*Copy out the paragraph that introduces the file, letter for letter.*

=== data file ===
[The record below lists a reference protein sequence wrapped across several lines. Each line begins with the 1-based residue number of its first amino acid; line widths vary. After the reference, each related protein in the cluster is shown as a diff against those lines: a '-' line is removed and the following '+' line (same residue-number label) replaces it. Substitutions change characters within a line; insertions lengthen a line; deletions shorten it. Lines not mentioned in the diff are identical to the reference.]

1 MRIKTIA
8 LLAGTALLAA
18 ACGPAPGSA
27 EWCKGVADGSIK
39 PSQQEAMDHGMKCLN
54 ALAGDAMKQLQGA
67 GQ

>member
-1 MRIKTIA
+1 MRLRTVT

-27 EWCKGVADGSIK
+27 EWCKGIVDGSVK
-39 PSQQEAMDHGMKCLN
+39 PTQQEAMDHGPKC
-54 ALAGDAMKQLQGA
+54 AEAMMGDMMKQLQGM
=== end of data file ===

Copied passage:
[The record below lists a reference protein sequence wrapped across several lines. Each line begins with the 1-based residue number of its first amino acid; line widths vary. After the reference, each related protein in the cluster is shown as a diff against those lines: a '-' line is removed and the following '+' line (same residue-number label) replaces it. Substitutions change characters within a line; insertions lengthen a line; deletions shorten it. Lines not mentioned in the diff are identical to the reference.]